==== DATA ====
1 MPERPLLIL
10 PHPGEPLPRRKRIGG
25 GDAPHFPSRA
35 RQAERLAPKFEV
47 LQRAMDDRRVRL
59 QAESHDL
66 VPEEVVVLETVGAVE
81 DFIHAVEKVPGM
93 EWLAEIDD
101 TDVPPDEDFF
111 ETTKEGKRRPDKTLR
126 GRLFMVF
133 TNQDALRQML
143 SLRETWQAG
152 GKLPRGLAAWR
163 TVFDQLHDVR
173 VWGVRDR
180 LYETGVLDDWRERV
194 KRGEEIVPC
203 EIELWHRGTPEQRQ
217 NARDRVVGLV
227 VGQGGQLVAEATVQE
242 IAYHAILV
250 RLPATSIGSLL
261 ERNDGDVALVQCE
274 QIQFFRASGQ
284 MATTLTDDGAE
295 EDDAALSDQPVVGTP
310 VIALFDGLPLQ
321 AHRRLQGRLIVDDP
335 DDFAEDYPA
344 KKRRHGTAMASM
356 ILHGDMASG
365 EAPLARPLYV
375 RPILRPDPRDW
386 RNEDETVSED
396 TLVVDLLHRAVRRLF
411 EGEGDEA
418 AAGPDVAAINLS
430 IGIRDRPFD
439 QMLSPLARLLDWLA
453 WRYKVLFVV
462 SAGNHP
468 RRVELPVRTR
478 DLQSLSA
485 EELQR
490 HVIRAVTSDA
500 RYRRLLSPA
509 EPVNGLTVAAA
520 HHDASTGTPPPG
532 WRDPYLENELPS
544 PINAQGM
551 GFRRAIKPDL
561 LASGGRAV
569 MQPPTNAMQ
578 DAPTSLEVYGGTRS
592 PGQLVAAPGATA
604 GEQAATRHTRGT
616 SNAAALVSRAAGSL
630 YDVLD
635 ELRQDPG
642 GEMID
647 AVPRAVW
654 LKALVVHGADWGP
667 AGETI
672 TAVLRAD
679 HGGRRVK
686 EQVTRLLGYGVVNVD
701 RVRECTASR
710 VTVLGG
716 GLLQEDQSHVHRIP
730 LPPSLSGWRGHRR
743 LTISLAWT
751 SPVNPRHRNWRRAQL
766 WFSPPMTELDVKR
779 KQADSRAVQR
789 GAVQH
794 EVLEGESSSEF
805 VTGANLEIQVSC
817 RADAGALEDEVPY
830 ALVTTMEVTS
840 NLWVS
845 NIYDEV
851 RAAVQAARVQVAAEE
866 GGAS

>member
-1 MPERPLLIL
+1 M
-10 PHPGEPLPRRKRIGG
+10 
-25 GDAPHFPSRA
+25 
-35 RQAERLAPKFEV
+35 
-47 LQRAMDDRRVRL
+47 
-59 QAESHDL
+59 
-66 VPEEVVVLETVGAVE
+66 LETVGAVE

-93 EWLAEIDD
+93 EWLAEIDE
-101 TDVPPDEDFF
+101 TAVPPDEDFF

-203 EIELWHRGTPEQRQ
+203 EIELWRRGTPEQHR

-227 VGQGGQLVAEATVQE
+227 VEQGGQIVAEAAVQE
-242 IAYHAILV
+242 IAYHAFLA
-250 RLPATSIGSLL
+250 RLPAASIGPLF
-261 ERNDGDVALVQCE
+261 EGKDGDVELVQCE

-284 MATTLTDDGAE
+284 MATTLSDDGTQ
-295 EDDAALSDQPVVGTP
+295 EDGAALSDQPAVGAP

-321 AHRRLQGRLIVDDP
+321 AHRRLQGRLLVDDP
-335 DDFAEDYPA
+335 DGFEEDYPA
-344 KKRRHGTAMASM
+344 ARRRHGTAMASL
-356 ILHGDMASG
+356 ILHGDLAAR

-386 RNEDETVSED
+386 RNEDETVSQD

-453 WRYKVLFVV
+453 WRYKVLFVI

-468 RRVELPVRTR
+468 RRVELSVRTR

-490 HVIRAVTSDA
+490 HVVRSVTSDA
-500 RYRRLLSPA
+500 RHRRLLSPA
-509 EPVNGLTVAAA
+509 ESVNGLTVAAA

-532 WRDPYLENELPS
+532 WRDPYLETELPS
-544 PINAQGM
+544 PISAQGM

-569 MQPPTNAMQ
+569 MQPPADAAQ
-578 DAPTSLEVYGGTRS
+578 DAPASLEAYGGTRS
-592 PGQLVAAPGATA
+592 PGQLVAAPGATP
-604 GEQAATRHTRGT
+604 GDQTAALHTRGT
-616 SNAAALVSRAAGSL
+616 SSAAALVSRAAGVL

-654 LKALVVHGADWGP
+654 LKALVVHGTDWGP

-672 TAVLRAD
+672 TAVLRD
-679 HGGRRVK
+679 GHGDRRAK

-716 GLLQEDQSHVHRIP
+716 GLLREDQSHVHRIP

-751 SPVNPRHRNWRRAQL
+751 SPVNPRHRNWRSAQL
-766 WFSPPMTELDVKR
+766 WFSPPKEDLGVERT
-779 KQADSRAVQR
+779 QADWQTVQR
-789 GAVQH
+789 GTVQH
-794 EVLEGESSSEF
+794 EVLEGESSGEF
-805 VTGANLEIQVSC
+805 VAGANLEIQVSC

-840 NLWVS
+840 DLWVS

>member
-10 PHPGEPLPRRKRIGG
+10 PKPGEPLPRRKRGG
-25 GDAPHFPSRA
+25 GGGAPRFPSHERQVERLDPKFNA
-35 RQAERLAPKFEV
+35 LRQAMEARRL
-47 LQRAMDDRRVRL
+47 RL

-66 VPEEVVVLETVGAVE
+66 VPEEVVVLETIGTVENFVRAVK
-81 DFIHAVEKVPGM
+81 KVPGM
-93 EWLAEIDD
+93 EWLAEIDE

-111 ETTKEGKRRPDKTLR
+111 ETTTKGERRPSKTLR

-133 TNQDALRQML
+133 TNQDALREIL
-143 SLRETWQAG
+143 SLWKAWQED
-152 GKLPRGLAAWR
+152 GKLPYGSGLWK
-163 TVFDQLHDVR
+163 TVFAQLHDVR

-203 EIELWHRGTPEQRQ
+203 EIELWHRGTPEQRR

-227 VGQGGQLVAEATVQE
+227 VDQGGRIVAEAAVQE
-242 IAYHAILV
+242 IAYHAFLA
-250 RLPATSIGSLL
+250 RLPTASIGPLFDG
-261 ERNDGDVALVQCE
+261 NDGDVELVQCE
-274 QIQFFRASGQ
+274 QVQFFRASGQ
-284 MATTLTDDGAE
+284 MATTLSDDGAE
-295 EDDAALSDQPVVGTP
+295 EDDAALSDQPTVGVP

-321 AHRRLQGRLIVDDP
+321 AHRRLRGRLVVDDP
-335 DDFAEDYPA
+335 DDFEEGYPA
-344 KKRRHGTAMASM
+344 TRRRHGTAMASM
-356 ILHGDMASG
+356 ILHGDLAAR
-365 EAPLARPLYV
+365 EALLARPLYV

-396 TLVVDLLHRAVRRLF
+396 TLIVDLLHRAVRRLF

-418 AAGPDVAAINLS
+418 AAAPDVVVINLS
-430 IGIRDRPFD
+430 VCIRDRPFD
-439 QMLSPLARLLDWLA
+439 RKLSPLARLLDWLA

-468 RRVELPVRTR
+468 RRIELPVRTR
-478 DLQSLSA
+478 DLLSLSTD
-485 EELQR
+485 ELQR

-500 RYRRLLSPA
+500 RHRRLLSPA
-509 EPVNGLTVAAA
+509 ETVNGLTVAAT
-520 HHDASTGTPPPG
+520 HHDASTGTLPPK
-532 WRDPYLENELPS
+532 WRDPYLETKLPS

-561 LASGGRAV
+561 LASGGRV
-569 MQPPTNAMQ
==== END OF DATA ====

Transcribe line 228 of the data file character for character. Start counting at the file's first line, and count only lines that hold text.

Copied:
-418 AAGPDVAAINLS